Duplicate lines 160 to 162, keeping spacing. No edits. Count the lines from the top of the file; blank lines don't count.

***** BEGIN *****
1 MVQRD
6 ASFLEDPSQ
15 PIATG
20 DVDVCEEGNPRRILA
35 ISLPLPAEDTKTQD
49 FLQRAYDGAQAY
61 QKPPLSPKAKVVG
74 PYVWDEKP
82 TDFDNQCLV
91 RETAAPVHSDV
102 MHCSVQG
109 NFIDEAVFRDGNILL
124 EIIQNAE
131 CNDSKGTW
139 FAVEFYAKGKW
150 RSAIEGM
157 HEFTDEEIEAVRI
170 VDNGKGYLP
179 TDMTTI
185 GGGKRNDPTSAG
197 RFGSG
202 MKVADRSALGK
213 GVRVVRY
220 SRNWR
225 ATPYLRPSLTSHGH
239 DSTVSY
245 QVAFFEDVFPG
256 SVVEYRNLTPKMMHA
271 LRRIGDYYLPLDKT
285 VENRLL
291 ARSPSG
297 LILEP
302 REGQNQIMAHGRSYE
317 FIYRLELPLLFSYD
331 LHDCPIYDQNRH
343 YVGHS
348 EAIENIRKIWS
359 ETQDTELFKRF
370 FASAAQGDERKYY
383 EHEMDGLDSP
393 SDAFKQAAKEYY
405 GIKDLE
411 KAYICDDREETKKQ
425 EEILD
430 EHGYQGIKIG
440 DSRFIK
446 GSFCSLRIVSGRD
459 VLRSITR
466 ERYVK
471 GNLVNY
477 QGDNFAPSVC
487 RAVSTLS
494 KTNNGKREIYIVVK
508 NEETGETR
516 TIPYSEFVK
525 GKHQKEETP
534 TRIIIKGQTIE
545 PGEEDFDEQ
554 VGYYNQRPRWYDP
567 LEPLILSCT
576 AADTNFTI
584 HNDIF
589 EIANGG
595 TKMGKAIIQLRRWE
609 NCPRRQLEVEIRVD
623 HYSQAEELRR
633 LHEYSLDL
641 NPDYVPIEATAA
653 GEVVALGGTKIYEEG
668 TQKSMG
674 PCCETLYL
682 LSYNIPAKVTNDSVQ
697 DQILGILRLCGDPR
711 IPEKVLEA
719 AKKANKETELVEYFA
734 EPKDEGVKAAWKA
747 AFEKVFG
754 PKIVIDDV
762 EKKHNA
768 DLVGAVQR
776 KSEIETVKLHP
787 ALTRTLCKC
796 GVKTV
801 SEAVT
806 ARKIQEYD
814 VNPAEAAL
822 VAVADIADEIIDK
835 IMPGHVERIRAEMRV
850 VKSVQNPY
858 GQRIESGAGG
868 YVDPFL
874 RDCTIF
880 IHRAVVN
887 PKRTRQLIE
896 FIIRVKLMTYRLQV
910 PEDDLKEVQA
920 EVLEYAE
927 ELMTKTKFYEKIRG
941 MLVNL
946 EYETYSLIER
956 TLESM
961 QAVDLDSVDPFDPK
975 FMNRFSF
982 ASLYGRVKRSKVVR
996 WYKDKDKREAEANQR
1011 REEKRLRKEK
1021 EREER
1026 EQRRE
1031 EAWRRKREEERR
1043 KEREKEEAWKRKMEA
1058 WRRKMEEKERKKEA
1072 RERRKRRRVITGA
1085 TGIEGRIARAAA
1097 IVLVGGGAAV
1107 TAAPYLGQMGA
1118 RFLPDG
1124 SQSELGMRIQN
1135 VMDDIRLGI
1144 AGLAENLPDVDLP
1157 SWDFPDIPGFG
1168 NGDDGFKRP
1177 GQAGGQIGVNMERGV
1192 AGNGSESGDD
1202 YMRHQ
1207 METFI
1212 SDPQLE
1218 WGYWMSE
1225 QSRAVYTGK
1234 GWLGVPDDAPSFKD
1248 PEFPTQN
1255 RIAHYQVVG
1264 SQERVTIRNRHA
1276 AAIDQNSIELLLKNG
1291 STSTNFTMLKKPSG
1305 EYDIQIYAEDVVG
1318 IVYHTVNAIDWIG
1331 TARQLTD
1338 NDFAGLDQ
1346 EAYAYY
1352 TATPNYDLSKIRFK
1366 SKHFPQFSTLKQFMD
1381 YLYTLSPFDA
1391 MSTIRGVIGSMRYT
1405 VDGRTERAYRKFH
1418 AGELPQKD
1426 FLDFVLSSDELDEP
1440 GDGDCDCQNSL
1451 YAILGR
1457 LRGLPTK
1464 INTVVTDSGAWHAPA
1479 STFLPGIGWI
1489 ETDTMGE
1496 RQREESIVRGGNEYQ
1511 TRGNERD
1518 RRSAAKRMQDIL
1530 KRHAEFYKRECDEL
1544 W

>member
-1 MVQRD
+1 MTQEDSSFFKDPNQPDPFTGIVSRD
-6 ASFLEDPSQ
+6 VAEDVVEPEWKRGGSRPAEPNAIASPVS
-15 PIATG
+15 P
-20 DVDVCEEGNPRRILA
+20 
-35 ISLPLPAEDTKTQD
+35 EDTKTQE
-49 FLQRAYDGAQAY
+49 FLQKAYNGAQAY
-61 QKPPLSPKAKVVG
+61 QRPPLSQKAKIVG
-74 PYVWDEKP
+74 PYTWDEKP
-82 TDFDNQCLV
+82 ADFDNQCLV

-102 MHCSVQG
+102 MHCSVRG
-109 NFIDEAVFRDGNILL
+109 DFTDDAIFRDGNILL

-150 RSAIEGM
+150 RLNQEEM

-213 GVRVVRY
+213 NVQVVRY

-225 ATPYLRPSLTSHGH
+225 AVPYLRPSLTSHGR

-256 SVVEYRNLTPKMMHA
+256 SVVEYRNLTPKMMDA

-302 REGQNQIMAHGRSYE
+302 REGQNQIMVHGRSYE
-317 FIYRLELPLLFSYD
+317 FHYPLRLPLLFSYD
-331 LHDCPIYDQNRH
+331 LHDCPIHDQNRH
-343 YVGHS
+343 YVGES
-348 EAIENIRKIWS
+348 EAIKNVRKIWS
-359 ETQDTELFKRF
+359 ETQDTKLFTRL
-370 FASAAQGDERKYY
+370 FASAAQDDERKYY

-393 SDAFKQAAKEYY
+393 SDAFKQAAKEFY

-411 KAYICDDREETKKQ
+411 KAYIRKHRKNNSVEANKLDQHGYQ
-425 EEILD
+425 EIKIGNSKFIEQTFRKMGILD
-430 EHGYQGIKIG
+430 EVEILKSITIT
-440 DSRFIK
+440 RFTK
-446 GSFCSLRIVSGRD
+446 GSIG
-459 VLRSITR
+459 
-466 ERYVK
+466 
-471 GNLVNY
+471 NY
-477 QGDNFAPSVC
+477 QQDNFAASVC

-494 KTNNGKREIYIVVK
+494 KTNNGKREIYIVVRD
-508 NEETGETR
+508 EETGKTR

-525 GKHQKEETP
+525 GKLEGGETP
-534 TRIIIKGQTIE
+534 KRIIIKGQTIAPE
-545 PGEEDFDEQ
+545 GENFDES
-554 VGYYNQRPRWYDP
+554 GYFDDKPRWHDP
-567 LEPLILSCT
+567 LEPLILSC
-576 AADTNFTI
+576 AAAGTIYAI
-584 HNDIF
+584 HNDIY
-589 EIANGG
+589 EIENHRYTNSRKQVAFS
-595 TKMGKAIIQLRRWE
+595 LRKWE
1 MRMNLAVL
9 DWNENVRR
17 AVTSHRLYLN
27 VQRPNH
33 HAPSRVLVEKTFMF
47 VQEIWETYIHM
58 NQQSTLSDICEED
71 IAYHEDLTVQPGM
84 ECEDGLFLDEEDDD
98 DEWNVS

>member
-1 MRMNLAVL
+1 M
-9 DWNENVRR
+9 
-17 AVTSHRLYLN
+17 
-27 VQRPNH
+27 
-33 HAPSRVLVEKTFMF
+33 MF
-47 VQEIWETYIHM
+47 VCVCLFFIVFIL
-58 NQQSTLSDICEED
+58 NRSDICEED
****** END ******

+1 MTQEDSSFFKDPNQPDPFTGIVSRD
-6 ASFLEDPSQ
+6 VAEDVVEPEWKRGGSRPAEPNAIASPVS